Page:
Citing India, China demand, Obama calls to chop US oil demand by 2025

 | March 31,2011 11:32 am IST

Saying demand from growing economies like India and China was likely to force gas prices up, US President Barack Obama has announced a goal to cut US reliance on foreign oil by one-third by 2025.

 

"The point is the ups and downs in gas prices historically have tended to be temporary.

But when you look at the long-term trends, there are going to be more ups in gas prices than downs in gas prices," he said in a speech at Georgetown University here Wednesday.

 

"And that's because you've got countries like India and China that are growing at a rapid clip, and as 2 billion more people start consuming more goods."

 

"They want cars just like we've got cars; they want to use energy to make their lives a little easier just like we've got-it is absolutely certain that demand will go up a lot faster than supply. It's just a fact," Obama said.

 

Obama said he intended to meet his goal partly by increasing domestic oil and gas production while creating incentives for more alternative energy production and reducing consumption through greater fuel efficiency standards.

 

"We cannot keep going from shock when gas prices go up to trance when they go back down," Obama said.

 

"The United States of America cannot afford to bet our long-term prosperity, our long-term security, on a resource that will eventually run out, and even before it runs out will get more and more expensive to extract from the ground."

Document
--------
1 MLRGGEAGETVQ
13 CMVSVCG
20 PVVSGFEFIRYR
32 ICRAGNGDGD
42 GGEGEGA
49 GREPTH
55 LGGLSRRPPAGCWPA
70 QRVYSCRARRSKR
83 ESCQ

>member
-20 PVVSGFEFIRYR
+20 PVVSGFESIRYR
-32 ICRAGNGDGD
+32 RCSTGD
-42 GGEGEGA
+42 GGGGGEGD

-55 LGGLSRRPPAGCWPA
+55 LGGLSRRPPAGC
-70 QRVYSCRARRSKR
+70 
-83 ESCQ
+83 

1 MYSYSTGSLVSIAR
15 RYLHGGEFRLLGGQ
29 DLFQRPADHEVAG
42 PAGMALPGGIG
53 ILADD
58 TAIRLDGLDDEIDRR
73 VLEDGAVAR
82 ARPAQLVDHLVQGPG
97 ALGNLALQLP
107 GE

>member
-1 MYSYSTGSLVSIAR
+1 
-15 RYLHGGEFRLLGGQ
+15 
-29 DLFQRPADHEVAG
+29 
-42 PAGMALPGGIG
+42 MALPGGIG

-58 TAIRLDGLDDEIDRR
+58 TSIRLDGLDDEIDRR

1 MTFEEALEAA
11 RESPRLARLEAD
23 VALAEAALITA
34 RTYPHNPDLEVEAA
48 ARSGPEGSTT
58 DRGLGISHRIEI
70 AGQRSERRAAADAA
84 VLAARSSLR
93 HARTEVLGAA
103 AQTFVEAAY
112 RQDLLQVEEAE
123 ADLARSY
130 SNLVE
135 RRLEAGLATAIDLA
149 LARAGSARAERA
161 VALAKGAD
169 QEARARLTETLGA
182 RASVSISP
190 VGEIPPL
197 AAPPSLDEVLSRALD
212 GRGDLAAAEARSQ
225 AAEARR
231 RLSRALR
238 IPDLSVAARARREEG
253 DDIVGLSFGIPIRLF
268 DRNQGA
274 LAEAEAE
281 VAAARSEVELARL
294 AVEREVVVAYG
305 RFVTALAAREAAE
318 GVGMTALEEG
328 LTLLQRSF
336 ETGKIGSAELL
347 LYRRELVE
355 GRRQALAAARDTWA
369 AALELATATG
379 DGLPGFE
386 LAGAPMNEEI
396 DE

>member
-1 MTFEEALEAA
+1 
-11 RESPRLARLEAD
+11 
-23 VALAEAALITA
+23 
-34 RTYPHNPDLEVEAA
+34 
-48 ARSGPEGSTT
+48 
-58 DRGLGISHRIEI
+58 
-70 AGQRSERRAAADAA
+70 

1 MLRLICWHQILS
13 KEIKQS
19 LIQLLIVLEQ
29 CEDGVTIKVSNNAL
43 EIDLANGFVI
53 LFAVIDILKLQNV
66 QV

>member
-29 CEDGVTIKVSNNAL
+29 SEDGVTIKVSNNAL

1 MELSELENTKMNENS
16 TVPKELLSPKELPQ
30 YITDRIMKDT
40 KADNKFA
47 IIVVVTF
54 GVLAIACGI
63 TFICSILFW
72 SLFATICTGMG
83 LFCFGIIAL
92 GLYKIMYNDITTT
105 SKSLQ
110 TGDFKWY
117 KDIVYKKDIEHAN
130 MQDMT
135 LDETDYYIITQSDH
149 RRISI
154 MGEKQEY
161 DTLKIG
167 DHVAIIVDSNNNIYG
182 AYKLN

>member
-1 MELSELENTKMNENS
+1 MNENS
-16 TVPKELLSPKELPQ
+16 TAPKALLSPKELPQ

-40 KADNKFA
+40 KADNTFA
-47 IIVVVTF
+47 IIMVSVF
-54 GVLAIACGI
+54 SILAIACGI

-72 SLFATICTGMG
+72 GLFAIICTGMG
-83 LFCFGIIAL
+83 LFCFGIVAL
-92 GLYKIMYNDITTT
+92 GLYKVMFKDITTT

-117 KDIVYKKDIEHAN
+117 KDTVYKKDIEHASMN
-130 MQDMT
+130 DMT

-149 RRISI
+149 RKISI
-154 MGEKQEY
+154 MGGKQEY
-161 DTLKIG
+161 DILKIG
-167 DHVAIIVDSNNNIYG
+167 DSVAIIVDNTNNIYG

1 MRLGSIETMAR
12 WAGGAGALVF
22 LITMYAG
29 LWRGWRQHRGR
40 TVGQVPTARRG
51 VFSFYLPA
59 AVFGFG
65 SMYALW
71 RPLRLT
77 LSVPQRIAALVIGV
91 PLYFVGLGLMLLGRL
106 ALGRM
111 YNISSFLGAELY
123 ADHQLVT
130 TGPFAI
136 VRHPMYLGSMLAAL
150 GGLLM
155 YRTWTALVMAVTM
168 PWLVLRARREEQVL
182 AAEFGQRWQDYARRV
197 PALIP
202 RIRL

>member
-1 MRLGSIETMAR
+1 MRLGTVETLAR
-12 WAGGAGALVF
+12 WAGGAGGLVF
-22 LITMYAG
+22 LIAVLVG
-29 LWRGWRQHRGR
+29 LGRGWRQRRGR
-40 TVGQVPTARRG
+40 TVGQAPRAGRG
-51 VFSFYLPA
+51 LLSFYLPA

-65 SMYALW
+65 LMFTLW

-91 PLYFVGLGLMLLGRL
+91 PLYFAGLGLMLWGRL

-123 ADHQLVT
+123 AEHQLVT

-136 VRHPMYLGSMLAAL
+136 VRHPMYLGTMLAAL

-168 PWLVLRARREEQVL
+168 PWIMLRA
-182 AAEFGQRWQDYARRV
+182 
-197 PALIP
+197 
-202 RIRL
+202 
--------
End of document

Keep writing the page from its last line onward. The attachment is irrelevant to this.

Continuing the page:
"We consume about 25 percent of the world's oil. We only have 2 percent of the reserves. Even if we doubled US oil production, we're still really short," Obama said.

 

Later briefing reporters at the White House Energy Secretary Steven Chu also suggested that increasing demand in India and China would push up price of gas.

 

"I think given the long-term prospects, I think Americans realise and the world realises, given the demand in China, especially, and followed by India, that most of the automobiles being sold in the world-China is the biggest market.

 

"That increased demand going into the coming decades, with the finite resources we have, we'll say, okay, this is the way the world is going to be."

 

Concluded.

 

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